The disappointing results may open, rather than close, conversation that more carefully articulates roles for primary care practitioners in treating alcohol and drug use disorders.  Primary care is not specialty care.  Individuals who use drugs frequently often require specialty care.  At the same time, drug users have ongoing health care needs that cannot be addressed efficiently and effectively if the practitioner is blind to the ongoing drug use. 

The primary care practitioner is well positioned to provide ongoing support much like they provide for their patients with chronic disorders. 

    • Monitor the signs and symptoms. 
    • Encourage a return to medications that help patients control drug use.  Support involvement in specialty care. 
    • Ask at every visit about the drug use
    • With patience, guide the patient to a stable recovery. 

Primary care practitioners can provide a persistent intervention rather than a brief intervention.  Screening and Persistent Intervention with Treatment (SPIT) may be a more appropriate model for engaging primary care practitioners in treatment for alcohol and drug use disorders.  It reflects a chronic care perspective on addictive disorders and asserts a role for the physician or other practitioner in supporting recovery and the treatment process. Primary care supports specialty addiction treatment and does not deliver treatment for alcohol and drug use disorders.  The most aggressive practitioners will encourage the use of medications to support recovery from alcohol and opioid use disorders.  Less progressive practitioners will build effective referral and handoff strategies with local addiction treatment centers. Patients will continue to receive the primary care services they need and learn the benefit of open communication with their practitioners on the status of their alcohol and drug use.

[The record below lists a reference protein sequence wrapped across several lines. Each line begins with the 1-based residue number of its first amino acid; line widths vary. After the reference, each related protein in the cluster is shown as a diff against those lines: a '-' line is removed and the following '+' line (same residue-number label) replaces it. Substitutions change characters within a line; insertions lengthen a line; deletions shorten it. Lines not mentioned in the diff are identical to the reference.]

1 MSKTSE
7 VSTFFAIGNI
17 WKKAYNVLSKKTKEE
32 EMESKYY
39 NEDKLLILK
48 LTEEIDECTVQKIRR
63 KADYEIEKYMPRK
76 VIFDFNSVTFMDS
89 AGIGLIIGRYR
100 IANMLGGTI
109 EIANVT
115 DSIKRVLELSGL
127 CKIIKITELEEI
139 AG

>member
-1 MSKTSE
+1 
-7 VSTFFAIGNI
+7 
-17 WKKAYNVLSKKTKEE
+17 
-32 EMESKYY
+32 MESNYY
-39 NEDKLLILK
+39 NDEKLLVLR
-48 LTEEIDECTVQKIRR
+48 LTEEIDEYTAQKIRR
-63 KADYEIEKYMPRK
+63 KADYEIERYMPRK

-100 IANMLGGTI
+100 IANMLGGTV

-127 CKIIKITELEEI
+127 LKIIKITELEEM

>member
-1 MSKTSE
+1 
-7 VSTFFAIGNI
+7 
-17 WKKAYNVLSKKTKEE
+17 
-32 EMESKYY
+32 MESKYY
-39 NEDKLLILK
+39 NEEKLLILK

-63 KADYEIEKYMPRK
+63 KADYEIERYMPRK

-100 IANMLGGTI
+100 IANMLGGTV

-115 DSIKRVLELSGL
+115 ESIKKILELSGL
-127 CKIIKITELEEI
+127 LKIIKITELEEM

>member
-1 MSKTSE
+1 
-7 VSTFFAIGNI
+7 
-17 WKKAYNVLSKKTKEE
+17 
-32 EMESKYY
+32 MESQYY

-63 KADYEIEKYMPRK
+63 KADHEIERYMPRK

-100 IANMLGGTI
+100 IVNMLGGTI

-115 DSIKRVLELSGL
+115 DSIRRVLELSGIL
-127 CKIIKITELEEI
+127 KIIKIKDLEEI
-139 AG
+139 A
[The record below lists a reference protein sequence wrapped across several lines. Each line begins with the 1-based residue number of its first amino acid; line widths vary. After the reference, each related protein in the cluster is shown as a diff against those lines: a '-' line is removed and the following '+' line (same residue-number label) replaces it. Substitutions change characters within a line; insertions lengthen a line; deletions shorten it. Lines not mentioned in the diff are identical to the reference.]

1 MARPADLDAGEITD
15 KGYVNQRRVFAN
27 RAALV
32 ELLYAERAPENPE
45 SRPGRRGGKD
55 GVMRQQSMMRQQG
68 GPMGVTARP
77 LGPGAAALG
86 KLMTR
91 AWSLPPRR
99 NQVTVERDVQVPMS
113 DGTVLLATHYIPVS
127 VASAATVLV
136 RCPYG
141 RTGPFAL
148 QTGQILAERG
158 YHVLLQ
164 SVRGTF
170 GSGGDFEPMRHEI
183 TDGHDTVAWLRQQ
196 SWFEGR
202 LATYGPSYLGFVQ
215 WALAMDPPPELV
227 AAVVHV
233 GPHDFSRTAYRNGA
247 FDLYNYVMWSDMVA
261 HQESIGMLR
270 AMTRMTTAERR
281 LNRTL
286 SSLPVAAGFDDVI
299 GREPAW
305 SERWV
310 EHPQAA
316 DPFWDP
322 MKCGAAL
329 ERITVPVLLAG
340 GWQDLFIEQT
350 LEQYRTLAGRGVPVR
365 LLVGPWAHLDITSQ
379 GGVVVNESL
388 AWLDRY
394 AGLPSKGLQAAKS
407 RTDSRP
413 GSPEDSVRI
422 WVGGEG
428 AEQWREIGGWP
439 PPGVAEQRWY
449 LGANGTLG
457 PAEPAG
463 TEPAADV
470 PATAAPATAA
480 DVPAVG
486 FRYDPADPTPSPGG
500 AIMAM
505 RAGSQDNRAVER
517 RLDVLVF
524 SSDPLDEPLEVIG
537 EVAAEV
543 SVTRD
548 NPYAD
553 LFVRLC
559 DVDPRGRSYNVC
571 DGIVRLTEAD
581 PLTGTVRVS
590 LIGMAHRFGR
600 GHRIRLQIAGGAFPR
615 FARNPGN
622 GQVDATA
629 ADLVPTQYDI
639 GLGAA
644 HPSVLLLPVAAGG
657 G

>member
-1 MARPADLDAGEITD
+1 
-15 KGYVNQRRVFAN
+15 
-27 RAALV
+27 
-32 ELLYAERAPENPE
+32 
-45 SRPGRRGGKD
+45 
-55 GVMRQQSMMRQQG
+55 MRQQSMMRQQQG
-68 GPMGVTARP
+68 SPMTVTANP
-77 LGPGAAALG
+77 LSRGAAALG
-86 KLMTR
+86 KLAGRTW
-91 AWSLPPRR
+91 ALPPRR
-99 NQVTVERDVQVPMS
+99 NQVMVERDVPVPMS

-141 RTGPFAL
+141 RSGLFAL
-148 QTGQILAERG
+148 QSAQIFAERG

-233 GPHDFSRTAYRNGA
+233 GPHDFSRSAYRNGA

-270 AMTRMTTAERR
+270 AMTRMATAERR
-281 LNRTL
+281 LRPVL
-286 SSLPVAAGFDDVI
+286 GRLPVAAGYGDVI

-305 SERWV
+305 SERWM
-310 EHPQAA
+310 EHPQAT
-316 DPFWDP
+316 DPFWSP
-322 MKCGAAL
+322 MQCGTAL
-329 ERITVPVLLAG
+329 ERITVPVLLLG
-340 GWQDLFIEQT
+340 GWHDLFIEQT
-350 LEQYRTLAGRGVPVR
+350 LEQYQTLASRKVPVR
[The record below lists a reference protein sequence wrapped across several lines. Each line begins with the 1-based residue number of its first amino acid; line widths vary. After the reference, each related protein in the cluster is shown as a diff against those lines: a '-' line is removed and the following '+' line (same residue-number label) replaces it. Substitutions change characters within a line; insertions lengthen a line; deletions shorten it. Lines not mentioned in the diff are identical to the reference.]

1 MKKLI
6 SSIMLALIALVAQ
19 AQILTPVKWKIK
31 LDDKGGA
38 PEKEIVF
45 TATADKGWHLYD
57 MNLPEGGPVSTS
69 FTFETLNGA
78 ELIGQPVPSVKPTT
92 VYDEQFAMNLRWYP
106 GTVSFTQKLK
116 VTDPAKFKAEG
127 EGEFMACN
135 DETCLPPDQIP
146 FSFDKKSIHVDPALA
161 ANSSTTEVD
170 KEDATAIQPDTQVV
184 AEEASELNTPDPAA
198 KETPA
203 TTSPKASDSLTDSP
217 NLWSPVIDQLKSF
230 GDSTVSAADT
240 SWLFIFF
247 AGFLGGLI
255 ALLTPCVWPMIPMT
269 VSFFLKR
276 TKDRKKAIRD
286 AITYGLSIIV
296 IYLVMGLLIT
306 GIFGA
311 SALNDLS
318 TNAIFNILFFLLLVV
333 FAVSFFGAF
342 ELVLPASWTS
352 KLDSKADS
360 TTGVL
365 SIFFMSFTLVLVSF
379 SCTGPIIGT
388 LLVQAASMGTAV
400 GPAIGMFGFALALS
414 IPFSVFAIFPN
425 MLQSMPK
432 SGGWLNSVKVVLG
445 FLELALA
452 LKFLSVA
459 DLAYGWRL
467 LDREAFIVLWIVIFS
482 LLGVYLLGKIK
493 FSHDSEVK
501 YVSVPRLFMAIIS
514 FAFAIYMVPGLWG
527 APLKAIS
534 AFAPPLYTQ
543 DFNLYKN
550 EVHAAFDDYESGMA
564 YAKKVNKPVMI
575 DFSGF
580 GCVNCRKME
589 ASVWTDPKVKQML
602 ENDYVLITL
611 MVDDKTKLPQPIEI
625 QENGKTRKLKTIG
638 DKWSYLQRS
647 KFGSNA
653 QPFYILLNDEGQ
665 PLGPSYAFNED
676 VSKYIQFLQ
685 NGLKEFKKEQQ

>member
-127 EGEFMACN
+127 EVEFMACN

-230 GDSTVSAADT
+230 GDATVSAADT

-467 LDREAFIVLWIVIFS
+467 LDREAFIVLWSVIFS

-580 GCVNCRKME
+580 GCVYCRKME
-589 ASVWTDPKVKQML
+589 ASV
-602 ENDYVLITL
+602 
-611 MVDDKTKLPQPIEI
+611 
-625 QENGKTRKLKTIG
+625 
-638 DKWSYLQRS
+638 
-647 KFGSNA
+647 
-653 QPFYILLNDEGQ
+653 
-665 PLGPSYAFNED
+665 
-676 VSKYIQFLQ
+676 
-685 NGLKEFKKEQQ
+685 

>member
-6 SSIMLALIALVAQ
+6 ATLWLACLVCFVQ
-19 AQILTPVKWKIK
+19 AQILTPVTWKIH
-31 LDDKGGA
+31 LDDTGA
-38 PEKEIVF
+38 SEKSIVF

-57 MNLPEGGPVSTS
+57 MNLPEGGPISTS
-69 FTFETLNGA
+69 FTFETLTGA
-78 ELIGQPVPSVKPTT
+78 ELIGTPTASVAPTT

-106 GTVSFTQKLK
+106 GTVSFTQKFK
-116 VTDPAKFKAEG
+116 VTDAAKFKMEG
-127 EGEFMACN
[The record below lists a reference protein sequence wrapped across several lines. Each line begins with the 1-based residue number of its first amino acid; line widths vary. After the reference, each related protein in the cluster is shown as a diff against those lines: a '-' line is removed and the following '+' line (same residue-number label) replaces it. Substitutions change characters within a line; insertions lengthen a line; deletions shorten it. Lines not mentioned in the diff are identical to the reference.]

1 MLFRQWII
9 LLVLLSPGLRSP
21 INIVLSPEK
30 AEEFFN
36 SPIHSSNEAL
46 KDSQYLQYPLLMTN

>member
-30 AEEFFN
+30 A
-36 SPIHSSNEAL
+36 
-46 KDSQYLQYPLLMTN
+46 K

Aggressive addiction treatment programs will be persistent and build linkages with primary care.  One strategy is to develop patient and practitioner decision aids that help both understand the range of available services.  In the 21st Century, most patients will benefit from intensive and traditional outpatient services; research consistently documents that there is little or no additional benefit for most patients in residential treatment (McCarty et al, 2014). Patients and providers need guidance on the services available, potential use of medication, and an understanding that residential care is not appropriate for most patients.

Physicians, however, cannot play a supportive role if the electronic health record fails to include information on alcohol and drug use. The collection of data on alcohol and drug use changes the physician’s role. She or he now is aware that alcohol and drug use may contribute to the presenting health problems and make better diagnoses and more efficient treatment plans. The physician becomes a key player in addressing alcohol and drug use disorders by discussing the issues with their patients and building a long-term supportive relationship.

McCarty, D. Braude, L., Lyman, D.R., Dougherty, R.H., Daniels, A.S., Ghose, S.S. & Delphin-Rittmon, M.E. (2014). Substance abuse intensive outpatient programs: Assessing the evidence.  Psychiatric Services. On-line in advance of print, January 21, 2015.  doi: 10.1176/aapi.ps.201300249. PMID: 24445620.